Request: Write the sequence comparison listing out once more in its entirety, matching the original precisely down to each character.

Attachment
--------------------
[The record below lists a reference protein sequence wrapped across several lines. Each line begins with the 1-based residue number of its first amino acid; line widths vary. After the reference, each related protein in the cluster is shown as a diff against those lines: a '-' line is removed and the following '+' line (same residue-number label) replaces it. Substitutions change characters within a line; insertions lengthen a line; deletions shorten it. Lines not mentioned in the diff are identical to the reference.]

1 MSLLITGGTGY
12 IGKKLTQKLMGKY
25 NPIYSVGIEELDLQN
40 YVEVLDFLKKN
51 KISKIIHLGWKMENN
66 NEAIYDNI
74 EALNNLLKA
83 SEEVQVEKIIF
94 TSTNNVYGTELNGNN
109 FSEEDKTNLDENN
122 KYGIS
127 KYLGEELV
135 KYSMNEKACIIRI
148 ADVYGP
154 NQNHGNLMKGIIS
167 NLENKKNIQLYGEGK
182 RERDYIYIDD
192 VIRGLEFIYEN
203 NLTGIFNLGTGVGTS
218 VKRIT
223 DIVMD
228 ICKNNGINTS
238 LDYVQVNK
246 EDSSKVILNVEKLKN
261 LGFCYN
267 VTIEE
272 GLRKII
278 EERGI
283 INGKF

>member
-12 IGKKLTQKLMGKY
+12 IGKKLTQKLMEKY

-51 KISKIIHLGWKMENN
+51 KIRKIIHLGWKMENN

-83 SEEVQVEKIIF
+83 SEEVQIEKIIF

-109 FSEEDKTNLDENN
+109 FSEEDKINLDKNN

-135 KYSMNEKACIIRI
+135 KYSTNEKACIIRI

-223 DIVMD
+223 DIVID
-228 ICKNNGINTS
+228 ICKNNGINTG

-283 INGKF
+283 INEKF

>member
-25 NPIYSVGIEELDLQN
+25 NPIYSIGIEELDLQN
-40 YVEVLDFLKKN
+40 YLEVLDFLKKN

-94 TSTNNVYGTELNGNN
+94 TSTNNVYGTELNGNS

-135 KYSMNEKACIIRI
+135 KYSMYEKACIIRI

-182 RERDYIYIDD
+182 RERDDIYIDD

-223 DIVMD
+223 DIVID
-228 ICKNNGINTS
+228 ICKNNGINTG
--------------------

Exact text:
[The record below lists a reference protein sequence wrapped across several lines. Each line begins with the 1-based residue number of its first amino acid; line widths vary. After the reference, each related protein in the cluster is shown as a diff against those lines: a '-' line is removed and the following '+' line (same residue-number label) replaces it. Substitutions change characters within a line; insertions lengthen a line; deletions shorten it. Lines not mentioned in the diff are identical to the reference.]

1 MSLLITGGTGY
12 IGKKLTQKLMGKY
25 NPIYSVGIEELDLQN
40 YVEVLDFLKKN
51 KISKIIHLGWKMENN
66 NEAIYDNI
74 EALNNLLKA
83 SEEVQVEKIIF
94 TSTNNVYGTELNGNN
109 FSEEDKTNLDENN
122 KYGIS
127 KYLGEELV
135 KYSMNEKACIIRI
148 ADVYGP
154 NQNHGNLMKGIIS
167 NLENKKNIQLYGEGK
182 RERDYIYIDD
192 VIRGLEFIYEN
203 NLTGIFNLGTGVGTS
218 VKRIT
223 DIVMD
228 ICKNNGINTS
238 LDYVQVNK
246 EDSSKVILNVEKLKN
261 LGFCYN
267 VTIEE
272 GLRKII
278 EERGI
283 INGKF

>member
-12 IGKKLTQKLMGKY
+12 IGKKLTQKLMEKY

-51 KISKIIHLGWKMENN
+51 KIRKIIHLGWKMENN

-83 SEEVQVEKIIF
+83 SEEVQIEKIIF

-109 FSEEDKTNLDENN
+109 FSEEDKINLDKNN

-135 KYSMNEKACIIRI
+135 KYSTNEKACIIRI

-223 DIVMD
+223 DIVID
-228 ICKNNGINTS
+228 ICKNNGINTG

-283 INGKF
+283 INEKF

>member
-25 NPIYSVGIEELDLQN
+25 NPIYSIGIEELDLQN
-40 YVEVLDFLKKN
+40 YLEVLDFLKKN

-94 TSTNNVYGTELNGNN
+94 TSTNNVYGTELNGNS

-135 KYSMNEKACIIRI
+135 KYSMYEKACIIRI

-182 RERDYIYIDD
+182 RERDDIYIDD

-223 DIVMD
+223 DIVID
-228 ICKNNGINTS
+228 ICKNNGINTG